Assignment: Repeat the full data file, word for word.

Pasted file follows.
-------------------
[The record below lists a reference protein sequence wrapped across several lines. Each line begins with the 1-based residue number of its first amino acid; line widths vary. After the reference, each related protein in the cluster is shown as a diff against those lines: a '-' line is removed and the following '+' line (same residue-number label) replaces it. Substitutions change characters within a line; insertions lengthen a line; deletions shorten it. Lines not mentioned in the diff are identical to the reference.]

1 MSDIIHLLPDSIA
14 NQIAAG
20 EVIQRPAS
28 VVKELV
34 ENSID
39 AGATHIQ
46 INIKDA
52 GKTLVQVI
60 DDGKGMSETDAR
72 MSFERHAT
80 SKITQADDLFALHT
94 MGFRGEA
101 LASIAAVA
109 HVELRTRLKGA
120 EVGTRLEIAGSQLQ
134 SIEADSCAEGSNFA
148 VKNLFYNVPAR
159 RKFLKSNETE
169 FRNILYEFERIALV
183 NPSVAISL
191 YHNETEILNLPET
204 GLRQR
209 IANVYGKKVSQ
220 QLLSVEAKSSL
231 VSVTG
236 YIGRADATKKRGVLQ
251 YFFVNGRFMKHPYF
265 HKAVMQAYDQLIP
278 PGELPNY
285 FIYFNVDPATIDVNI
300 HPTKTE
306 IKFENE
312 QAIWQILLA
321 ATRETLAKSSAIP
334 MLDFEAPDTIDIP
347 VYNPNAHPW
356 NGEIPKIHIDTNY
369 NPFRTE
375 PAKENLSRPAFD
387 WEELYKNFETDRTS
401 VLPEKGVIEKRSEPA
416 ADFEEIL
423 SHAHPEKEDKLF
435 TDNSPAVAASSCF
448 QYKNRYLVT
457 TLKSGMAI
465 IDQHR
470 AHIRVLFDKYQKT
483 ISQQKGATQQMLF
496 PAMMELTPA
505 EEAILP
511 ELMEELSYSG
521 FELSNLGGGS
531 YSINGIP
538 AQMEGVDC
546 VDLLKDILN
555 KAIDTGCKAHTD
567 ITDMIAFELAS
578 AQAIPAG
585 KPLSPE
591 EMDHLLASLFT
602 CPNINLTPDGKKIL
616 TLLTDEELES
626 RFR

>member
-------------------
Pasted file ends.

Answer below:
[The record below lists a reference protein sequence wrapped across several lines. Each line begins with the 1-based residue number of its first amino acid; line widths vary. After the reference, each related protein in the cluster is shown as a diff against those lines: a '-' line is removed and the following '+' line (same residue-number label) replaces it. Substitutions change characters within a line; insertions lengthen a line; deletions shorten it. Lines not mentioned in the diff are identical to the reference.]

1 MSDIIHLLPDSIA
14 NQIAAG
20 EVIQRPAS
28 VVKELV
34 ENSID
39 AGATHIQ
46 INIKDA
52 GKTLVQVI
60 DDGKGMSETDAR
72 MSFERHAT
80 SKITQADDLFALHT
94 MGFRGEA
101 LASIAAVA
109 HVELRTRLKGA
120 EVGTRLEIAGSQLQ
134 SIEADSCAEGSNFA
148 VKNLFYNVPAR
159 RKFLKSNETE
169 FRNILYEFERIALV
183 NPSVAISL
191 YHNETEILNLPET
204 GLRQR
209 IANVYGKKVSQ
220 QLLSVEAKSSL
231 VSVTG
236 YIGRADATKKRGVLQ
251 YFFVNGRFMKHPYF
265 HKAVMQAYDQLIP
278 PGELPNY
285 FIYFNVDPATIDVNI
300 HPTKTE
306 IKFENE
312 QAIWQILLA
321 ATRETLAKSSAIP
334 MLDFEAPDTIDIP
347 VYNPNAHPW
356 NGEIPKIHIDTNY
369 NPFRTE
375 PAKENLSRPAFD
387 WEELYKNFETDRTS
401 VLPEKGVIEKRSEPA
416 ADFEEIL
423 SHAHPEKEDKLF
435 TDNSPAVAASSCF
448 QYKNRYLVT
457 TLKSGMAI
465 IDQHR
470 AHIRVLFDKYQKT
483 ISQQKGATQQMLF
496 PAMMELTPA
505 EEAILP
511 ELMEELSYSG
521 FELSNLGGGS
531 YSINGIP
538 AQMEGVDC
546 VDLLKDILN
555 KAIDTGCKAHTD
567 ITDMIAFELAS
578 AQAIPAG
585 KPLSPE
591 EMDHLLASLFT
602 CPNINLTPDGKKIL
616 TLLTDEELES
626 RFR

>member